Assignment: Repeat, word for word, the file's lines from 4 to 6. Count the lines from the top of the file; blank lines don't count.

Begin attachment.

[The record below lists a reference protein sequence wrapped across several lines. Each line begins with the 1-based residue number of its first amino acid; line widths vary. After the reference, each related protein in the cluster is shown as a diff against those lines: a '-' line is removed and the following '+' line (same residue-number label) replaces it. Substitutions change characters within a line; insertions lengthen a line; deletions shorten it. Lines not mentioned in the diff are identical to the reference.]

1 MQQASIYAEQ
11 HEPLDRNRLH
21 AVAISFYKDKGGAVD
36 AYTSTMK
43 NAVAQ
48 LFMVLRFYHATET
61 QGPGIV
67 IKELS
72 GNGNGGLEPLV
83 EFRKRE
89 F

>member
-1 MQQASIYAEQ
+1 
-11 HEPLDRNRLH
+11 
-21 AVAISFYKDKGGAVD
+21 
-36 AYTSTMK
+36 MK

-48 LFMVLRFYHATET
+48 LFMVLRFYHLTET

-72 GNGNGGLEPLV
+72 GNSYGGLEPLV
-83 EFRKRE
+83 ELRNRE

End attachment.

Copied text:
21 AVAISFYKDKGGAVD
36 AYTSTMK
43 NAVAQ